During the panel discussion, when a question related to logistical aspects of performing CPR on an ambulance arose, Dr. Paul Pepe was the only one available to give emergency responder provider experience. Dr. David Yuh asked a question of Dr. Paul Pepe and of Maura Duffy, who had spoken during the public comment period, but Dr. Bram Zuckerman of the FDA stated that questions should only be asked of panel members during panel deliberations (see page 107 of transcript: http://www.fda.gov/downloads/AdvisoryCommittees/CommitteesMeetingMaterials/MedicalDevices/MedicalDevicesAdvisoryCommittee/CirculatorySystemDevicesPanel/UCM371908.pdf). This was particularly unfortunate, since previously the panel had asked questions of industry representatives who spoke during the public comment period.
At one point, Dr. Borer expressed concerns that there is no scientific evidence for some of these “real world” concerns that were brought up. He is correct, and as a result of the lack of scientific data, anecdotes became a major topic of discussion. Dr. Keith Allen gave a hypothetical example of an EMT working alone in the back of an ambulance in a rural area with a long transport time to the hospital as a justification for the need of ECCs, despite the lack of any relevant scientific evidence. While there were no perspectives from emergency medical providers given during the panel discussion, and the “real world” concerns were dismissed as unscientific, the image of a famer collapsing in a field was discussed as if it were a major public health problem that could be solved by ECC devices (see page 137 of transcript). In fact, this anecdote again indicated the lack of understanding of panel members of the EMT experience: by the time an ambulance arrives in that remote rural setting, it is likely to be too late.
Although this was not a voting committee meeting, an informal straw poll of 12 of the 13 panelists was taken at the end of the session. (Dr. Paul Pepe, the one EMT on the panel, left the meeting before the vote was taken). Ten of 12 expressed support for reclassification of ECCs as Class II devices with special controls. Some of the members in favor of reclassification emphasized a need for adequate labeling and post-market surveillance studies. Since the approval is intended to be as an adjunct to manual CPR, we question whether MAUDE reports could provide useful information, and whether post-market studies are even possible –and how many decades it would take to complete them.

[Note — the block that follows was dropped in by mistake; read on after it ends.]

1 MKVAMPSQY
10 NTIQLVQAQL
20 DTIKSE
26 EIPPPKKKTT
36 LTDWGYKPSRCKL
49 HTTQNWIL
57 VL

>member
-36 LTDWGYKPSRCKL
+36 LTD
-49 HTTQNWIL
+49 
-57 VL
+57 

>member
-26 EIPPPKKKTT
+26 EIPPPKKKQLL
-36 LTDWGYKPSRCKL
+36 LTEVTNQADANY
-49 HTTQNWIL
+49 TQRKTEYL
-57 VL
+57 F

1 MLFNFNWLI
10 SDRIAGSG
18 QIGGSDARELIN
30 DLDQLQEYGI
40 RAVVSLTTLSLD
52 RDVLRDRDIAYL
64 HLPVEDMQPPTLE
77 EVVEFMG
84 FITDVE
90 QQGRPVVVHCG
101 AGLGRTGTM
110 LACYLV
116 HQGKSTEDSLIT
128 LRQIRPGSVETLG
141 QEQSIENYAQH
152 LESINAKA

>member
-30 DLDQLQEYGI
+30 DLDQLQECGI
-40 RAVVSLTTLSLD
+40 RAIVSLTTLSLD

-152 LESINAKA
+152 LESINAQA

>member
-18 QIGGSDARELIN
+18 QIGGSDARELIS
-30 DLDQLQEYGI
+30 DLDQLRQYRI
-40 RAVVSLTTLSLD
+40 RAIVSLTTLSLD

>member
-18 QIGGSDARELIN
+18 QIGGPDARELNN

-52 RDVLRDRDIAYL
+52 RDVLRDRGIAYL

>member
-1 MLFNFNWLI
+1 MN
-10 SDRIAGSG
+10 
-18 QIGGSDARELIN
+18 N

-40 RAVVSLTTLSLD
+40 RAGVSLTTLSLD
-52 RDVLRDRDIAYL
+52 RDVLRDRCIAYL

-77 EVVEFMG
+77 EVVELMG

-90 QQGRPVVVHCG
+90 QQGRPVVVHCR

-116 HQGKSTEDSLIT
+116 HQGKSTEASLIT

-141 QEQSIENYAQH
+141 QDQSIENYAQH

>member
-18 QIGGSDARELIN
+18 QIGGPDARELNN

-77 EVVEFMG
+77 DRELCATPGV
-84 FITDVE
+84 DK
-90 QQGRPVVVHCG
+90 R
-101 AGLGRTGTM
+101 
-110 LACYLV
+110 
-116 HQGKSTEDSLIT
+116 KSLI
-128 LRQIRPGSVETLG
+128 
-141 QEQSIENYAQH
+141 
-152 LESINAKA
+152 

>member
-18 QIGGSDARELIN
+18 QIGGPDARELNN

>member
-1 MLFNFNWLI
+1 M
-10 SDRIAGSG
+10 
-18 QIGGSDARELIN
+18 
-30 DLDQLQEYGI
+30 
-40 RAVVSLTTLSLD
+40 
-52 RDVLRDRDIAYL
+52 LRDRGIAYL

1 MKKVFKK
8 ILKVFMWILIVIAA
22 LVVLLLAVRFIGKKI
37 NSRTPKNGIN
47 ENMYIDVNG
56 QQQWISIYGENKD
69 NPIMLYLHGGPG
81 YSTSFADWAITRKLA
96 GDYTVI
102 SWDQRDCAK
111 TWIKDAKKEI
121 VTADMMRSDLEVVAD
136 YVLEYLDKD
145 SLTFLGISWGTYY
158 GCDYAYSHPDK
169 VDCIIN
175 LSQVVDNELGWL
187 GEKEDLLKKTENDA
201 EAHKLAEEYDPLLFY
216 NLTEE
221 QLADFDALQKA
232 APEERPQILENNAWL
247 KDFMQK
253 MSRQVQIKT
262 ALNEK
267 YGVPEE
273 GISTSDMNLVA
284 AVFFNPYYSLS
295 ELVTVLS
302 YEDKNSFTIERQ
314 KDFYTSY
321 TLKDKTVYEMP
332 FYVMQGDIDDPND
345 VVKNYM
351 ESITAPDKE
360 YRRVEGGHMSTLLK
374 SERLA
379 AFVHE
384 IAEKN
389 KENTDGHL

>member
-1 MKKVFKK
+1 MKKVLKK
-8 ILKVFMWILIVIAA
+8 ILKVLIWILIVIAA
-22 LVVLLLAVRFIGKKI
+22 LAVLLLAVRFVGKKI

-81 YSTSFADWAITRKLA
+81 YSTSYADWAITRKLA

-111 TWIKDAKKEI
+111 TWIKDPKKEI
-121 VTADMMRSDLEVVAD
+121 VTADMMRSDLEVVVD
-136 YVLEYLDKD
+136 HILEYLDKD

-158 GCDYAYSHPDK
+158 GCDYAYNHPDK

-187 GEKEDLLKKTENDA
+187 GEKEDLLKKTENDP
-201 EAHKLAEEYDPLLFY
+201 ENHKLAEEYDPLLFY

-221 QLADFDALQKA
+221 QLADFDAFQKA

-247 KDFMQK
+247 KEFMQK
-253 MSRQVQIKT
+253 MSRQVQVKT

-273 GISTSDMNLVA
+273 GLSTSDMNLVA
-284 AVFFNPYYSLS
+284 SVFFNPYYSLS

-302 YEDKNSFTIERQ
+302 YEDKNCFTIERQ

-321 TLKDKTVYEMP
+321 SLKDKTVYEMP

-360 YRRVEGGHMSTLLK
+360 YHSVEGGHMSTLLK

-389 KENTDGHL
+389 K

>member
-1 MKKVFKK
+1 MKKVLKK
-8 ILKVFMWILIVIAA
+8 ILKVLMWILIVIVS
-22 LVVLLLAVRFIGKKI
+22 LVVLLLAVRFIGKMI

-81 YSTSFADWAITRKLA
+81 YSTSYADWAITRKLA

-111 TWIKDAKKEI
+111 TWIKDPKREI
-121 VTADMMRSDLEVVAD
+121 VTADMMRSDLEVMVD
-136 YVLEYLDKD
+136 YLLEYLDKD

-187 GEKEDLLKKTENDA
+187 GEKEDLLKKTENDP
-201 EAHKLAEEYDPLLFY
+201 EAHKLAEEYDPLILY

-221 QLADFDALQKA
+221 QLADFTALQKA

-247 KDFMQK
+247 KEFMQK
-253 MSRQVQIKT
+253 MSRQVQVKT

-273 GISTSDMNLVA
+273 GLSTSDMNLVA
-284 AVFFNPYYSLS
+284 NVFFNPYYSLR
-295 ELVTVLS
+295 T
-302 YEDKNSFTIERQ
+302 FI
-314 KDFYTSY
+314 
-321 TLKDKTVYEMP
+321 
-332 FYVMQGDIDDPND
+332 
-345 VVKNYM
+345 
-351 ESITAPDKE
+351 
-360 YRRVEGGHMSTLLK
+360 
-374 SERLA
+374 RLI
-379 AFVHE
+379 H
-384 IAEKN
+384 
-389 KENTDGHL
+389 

This unofficial vote in favor of Class II with special controls did not seem to be based on scientific evidence or any evidence of a public health need for ECCs. The strongest randomized controlled clinical trial indicated that ECCs were inferior to manual CPR, and other studies indicated that ECCs were no better than manual CPR.
Even with the proposed special controls, the reclassification from Class III to Class II would mean that no proof of safety and efficacy based on short-term clinical trials would be required. Since post-market studies cannot be required as part of a 510(k), there will be no research on these devices. Without the requirement of a PMA, companies will never have to provide reasonable assurance of safety and effectiveness for these devices, or compare specific ECC devices to each other.
We urge the FDA to bring together a group of EMTs to meet with FDA scientists and officials who will make the final decision on ECCs. We would be glad to assist in this effort.
Dr. Diana Zuckerman, President
National Research Center for Women & Families
Lisa M. Tate, Chief Executive Officer